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September 17, 2013

CAN YOU PREDICT THE FUTURE?

Written by Spencer McDonald

 

NEWS FLASH - Thinking Driver President Caught Red Handed in Flagrant Safety Violation!

It has come to this reporter's attention that in the production of Thinking Driver's Tailgate Topics & Tips Video - Back to School, Spencer McDonald, President of Thinking Driver, was caught on video tape committing a serious safety violation! When questioned about this infraction, McDonald said, "oops!'.

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Check out Thinking Driver's Tailgate Topics & Tips - Back to School (click on the YouTube video) and see if you and your staff can find the safety violation.

Can you Predict the Future?

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I'm not clairvoyant, but I can see into the future and so can you!

The second Thinking Driver Fundamental is ANTICIPATE HAZARDS.

A thinking driver first uses their eyes to look ahead to find out what's going on up front and then analyzes that information to ANTICIPATE HAZARDS. Seeing the potential hazard is not enough though. You need to anticipate what might affect you and then do something about it. When you anticipate hazards, you are taking a proactive approach to driving instead of a reactive one where you simply wait until something attracts your attention and demands your immediate action. In essence, you are predicting the future and acting in advance to keep bad things from happening!

Good drivers know what the most common hazards are and what they may dot to challenge you.

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I was driving home one night, on a divided highway, and saw an intersection ahead, perhaps half a kilometer away. Suddenly a car turned from the intersecting road into the oncoming lane (my lane) and started up the wrong side of the road, straight at me. His headlights were shining right into my face! Not tough to see him, that was for sure, but what was he going to do? How could I anticipate what he would do?

So I'm slowing down as we get closer to each other but there's still a fair distance to go. As he realizes that he's on the wrong side of the road, he pulls towards the shoulder on my side of the highway, still facing me. I move to the left lane to create some separation between us and have slowed significantly from my original speed of 70 km/h. Surely he must see me, right? WRONG! Just as I was passing him, as he sat on the shoulder facing the wrong way, he decides to U-turn and I clip his driver side front fender, as he doesn't make it all the way around without encroaching on my lane.

So, did anticipation prevent the incident?

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Not really, but what it did do was get me out of the right lane and slowed down so that instead of nailing him in the driver's door, it was a minor damage scrape on his front fender.

We all stop in a nearby parking lot to exchange information. He's 16, with a carload of friends and has only had his license for a couple of weeks. Its dad's car and what was his excuse for turning right into my headlight? You guessed it! "I didn't see you coming?"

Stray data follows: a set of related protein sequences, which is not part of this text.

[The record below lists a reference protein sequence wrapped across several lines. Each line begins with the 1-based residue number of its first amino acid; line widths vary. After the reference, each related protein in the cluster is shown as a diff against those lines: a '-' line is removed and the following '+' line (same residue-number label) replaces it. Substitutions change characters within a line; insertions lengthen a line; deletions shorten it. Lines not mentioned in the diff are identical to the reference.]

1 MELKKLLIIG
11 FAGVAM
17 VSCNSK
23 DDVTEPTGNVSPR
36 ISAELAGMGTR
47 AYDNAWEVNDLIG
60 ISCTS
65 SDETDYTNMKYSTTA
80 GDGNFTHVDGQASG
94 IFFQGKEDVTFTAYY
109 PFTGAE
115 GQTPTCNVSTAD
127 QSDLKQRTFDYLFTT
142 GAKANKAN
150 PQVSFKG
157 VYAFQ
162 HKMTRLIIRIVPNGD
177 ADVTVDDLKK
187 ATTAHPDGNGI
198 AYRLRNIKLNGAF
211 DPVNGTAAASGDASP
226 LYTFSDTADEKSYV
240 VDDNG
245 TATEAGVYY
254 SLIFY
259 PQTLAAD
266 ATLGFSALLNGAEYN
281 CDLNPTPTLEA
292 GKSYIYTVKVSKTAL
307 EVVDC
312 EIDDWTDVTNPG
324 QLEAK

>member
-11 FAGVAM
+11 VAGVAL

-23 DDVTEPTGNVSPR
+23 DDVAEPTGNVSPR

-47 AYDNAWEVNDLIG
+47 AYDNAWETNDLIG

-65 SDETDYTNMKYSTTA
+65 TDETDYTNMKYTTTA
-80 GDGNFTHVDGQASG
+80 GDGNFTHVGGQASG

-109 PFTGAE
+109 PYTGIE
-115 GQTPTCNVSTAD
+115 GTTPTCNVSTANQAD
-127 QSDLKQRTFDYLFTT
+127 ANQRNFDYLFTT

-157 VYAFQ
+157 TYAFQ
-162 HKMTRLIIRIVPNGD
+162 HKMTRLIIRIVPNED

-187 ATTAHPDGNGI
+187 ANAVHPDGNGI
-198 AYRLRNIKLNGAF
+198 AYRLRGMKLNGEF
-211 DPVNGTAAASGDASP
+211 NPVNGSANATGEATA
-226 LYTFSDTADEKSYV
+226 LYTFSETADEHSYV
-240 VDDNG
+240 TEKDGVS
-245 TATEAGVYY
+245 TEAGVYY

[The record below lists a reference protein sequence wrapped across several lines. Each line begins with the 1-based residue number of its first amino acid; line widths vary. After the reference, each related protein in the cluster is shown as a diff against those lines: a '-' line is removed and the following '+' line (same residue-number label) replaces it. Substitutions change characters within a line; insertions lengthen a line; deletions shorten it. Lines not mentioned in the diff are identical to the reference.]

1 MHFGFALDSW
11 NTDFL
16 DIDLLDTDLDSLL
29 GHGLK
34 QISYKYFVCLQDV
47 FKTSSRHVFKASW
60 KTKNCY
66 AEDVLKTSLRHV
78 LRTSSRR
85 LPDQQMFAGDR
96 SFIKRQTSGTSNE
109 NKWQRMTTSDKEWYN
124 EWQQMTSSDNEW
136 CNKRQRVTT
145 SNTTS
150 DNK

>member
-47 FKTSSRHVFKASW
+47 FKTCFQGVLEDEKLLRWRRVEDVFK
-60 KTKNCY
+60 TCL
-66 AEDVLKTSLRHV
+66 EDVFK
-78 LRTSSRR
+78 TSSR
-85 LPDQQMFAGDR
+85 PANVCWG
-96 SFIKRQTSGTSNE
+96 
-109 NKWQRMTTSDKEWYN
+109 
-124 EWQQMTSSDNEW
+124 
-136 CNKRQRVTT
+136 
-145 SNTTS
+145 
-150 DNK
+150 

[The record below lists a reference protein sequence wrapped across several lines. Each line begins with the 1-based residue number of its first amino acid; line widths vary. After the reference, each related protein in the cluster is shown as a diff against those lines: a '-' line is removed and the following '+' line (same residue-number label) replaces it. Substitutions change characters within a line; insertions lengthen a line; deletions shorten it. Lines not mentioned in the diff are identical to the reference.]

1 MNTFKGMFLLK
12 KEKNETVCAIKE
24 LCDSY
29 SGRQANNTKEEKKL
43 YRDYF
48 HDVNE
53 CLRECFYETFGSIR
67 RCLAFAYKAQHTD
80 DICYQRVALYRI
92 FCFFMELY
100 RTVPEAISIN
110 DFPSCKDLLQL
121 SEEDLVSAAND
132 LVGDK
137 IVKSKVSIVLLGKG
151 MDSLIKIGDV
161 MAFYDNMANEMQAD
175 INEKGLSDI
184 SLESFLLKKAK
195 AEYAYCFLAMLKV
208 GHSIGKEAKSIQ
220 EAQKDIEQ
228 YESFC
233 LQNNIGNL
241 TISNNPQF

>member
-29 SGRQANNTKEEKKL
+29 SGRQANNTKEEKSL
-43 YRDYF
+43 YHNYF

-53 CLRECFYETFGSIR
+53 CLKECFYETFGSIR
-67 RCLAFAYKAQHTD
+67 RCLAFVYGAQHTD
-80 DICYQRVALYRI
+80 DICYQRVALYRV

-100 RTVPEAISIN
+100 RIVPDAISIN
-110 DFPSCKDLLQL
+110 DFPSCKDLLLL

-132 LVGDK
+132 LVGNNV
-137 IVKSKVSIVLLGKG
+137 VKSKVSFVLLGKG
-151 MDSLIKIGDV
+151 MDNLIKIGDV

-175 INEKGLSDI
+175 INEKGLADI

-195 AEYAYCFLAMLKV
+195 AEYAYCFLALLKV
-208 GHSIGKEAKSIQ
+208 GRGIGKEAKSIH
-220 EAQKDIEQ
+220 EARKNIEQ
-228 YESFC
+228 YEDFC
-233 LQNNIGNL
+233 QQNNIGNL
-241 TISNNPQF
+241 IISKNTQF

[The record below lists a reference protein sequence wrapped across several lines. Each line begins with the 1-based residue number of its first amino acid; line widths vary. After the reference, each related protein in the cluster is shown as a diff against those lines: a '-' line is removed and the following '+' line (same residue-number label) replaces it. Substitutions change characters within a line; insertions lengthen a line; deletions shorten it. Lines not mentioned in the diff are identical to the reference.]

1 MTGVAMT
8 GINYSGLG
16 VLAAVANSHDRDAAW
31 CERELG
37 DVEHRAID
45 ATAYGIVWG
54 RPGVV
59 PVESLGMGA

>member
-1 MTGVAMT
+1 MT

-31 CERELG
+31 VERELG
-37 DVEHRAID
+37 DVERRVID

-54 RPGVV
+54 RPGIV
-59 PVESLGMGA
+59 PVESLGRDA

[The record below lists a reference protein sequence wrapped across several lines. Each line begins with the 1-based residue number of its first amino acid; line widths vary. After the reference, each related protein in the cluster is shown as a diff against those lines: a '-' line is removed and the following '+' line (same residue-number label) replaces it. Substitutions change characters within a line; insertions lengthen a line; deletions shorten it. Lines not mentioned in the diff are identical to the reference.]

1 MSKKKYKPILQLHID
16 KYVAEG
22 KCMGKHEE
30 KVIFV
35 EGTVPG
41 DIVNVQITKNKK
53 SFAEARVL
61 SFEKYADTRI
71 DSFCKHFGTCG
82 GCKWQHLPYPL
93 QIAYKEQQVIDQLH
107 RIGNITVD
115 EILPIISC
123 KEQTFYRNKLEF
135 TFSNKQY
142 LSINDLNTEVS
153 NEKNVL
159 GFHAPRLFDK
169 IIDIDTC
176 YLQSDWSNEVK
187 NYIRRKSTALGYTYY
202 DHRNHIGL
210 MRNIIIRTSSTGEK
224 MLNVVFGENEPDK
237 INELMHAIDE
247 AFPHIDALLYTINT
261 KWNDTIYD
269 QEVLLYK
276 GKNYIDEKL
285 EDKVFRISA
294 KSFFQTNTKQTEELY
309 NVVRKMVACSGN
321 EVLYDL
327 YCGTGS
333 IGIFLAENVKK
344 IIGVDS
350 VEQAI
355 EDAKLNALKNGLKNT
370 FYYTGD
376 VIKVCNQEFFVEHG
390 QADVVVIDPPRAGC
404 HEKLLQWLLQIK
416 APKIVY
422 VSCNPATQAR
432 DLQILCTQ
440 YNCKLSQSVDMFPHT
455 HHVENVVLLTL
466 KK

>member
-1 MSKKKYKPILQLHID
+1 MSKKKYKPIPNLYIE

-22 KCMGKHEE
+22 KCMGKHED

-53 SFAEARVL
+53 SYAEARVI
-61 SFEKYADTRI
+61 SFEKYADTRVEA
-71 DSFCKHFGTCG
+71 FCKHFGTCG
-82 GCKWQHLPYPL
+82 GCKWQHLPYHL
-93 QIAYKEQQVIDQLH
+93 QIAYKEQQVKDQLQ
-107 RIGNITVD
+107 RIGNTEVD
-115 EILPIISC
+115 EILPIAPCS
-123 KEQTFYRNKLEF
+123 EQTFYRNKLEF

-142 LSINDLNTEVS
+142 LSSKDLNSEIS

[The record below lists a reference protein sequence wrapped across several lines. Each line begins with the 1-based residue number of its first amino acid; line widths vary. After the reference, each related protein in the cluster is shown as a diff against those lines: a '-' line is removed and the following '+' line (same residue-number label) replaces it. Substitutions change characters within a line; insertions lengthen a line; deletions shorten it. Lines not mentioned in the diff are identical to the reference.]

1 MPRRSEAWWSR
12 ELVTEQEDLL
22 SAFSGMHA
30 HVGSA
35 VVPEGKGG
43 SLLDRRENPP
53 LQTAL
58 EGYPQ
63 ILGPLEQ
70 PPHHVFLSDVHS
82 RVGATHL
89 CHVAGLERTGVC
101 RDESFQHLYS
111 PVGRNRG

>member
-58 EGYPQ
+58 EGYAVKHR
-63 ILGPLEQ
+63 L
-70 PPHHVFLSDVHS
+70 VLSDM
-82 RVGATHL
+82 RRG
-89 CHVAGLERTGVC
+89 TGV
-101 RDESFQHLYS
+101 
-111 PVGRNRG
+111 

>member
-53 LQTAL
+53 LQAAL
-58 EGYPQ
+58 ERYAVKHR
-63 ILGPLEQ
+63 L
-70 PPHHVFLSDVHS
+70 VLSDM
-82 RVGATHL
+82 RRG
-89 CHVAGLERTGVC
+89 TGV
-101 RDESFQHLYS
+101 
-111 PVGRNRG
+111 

There is no telling what people will do, but the more you pay attention, and try to figure out how to protect yourself, the better chance that you have to avoid conflicts.

Some tricks that you can use are:

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  • Watch Other Driver's Eyes! If you can see them looking at you, there is a reasonable (albeit not guaranteed) chance that they see you. If they are not looking at you, be ready for anything. If there is time, attract their attention with a light tap on the horn.
  • Check the Front Tires of Oncoming Cars at Intersections. This gives you a clue about what they may do. If the front wheels are pre-turned for a left turn across your path, be ready, cover the brake and slow down. You may not be seen.semi_right_turn[1]
  • When You See Large Vehicles Taking Up More Than One Lane or driving in the left lane with a right signal on, ask yourself; is this guy just an idiot or is there a good explanation for this vehicle position and signal? Is he going to turn right and needs the space? Heading down the right lane beside him could result in a world of trouble.
  • Check In and Under Parked Cars. The easiest way to identify pedestrians moving around or between vehicles is to watch for their feet under the parked vehicle. Checking for people inside the vehicle will help you anticipate it either moving or a door opening. Exhaust steam in winter or tail lights/brake lights are another clue.

There are endless tricks and techniques.

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You probably already use many more than I've mentioned here. The key is to THINK while you LOOK AHEAD and imagine what might happen. Pretty soon you will be telling your passengers what those other drivers are about to do before they do it and you will be predicting the future too!

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Written by Spencer McDonald, President of Thinking Driver. (Reprinted as previously published in Canadian Occupational Safety Magazine.)

Spencer McDonald

President and founder of Thinking Driver,  Spencer McDonald, has over 25 years of experience in designing driver safety training curriculums and instructor development. He has driver safety qualifications in all vehicle types and expertise in psychology, education, training and motivation that uniquely qualifies him to develop the attitude-based Thinking Driver programs. 

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